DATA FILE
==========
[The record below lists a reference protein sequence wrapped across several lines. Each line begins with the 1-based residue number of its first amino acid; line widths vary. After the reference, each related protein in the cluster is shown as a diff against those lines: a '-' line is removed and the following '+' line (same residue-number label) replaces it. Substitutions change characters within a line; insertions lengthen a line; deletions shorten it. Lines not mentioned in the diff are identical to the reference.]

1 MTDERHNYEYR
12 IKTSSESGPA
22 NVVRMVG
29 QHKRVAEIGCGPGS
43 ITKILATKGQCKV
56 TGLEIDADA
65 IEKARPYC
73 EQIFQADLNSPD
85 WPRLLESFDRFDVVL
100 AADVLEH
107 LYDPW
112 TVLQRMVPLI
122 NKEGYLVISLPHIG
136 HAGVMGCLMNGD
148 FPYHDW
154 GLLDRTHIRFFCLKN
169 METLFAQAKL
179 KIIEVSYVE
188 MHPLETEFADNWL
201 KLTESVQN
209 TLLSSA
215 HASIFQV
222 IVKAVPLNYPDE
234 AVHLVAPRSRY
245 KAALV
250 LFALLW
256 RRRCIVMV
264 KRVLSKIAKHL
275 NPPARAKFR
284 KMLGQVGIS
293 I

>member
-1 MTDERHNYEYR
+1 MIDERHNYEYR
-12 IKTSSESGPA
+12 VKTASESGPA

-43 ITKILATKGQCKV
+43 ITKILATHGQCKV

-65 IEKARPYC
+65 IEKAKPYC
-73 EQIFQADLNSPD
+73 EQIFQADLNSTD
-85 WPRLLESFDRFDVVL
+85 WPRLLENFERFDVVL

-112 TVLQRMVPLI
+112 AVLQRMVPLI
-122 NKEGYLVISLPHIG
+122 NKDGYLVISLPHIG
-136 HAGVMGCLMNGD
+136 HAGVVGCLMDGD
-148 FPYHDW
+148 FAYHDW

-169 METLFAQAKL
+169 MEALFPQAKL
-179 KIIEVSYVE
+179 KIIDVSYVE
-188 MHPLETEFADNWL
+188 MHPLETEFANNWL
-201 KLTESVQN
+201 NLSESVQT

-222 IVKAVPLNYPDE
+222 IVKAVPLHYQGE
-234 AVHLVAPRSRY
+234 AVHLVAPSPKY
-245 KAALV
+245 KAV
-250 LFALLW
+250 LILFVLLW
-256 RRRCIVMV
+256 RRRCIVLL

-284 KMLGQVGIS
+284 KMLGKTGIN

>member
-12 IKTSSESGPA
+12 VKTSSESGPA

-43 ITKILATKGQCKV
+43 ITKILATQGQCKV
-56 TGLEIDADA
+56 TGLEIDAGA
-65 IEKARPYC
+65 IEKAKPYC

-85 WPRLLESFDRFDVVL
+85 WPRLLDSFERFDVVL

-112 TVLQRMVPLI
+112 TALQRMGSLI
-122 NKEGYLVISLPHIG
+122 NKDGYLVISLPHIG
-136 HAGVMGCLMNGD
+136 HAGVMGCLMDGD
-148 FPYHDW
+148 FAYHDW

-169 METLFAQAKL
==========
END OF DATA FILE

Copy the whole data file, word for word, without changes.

[The record below lists a reference protein sequence wrapped across several lines. Each line begins with the 1-based residue number of its first amino acid; line widths vary. After the reference, each related protein in the cluster is shown as a diff against those lines: a '-' line is removed and the following '+' line (same residue-number label) replaces it. Substitutions change characters within a line; insertions lengthen a line; deletions shorten it. Lines not mentioned in the diff are identical to the reference.]

1 MTDERHNYEYR
12 IKTSSESGPA
22 NVVRMVG
29 QHKRVAEIGCGPGS
43 ITKILATKGQCKV
56 TGLEIDADA
65 IEKARPYC
73 EQIFQADLNSPD
85 WPRLLESFDRFDVVL
100 AADVLEH
107 LYDPW
112 TVLQRMVPLI
122 NKEGYLVISLPHIG
136 HAGVMGCLMNGD
148 FPYHDW
154 GLLDRTHIRFFCLKN
169 METLFAQAKL
179 KIIEVSYVE
188 MHPLETEFADNWL
201 KLTESVQN
209 TLLSSA
215 HASIFQV
222 IVKAVPLNYPDE
234 AVHLVAPRSRY
245 KAALV
250 LFALLW
256 RRRCIVMV
264 KRVLSKIAKHL
275 NPPARAKFR
284 KMLGQVGIS
293 I

>member
-1 MTDERHNYEYR
+1 MIDERHNYEYR
-12 IKTSSESGPA
+12 VKTASESGPA

-43 ITKILATKGQCKV
+43 ITKILATHGQCKV

-65 IEKARPYC
+65 IEKAKPYC
-73 EQIFQADLNSPD
+73 EQIFQADLNSTD
-85 WPRLLESFDRFDVVL
+85 WPRLLENFERFDVVL

-112 TVLQRMVPLI
+112 AVLQRMVPLI
-122 NKEGYLVISLPHIG
+122 NKDGYLVISLPHIG
-136 HAGVMGCLMNGD
+136 HAGVVGCLMDGD
-148 FPYHDW
+148 FAYHDW

-169 METLFAQAKL
+169 MEALFPQAKL
-179 KIIEVSYVE
+179 KIIDVSYVE
-188 MHPLETEFADNWL
+188 MHPLETEFANNWL
-201 KLTESVQN
+201 NLSESVQT

-222 IVKAVPLNYPDE
+222 IVKAVPLHYQGE
-234 AVHLVAPRSRY
+234 AVHLVAPSPKY
-245 KAALV
+245 KAV
-250 LFALLW
+250 LILFVLLW
-256 RRRCIVMV
+256 RRRCIVLL

-284 KMLGQVGIS
+284 KMLGKTGIN

>member
-12 IKTSSESGPA
+12 VKTSSESGPA

-43 ITKILATKGQCKV
+43 ITKILATQGQCKV
-56 TGLEIDADA
+56 TGLEIDAGA
-65 IEKARPYC
+65 IEKAKPYC

-85 WPRLLESFDRFDVVL
+85 WPRLLDSFERFDVVL

-112 TVLQRMVPLI
+112 TALQRMGSLI
-122 NKEGYLVISLPHIG
+122 NKDGYLVISLPHIG
-136 HAGVMGCLMNGD
+136 HAGVMGCLMDGD
-148 FPYHDW
+148 FAYHDW

-169 METLFAQAKL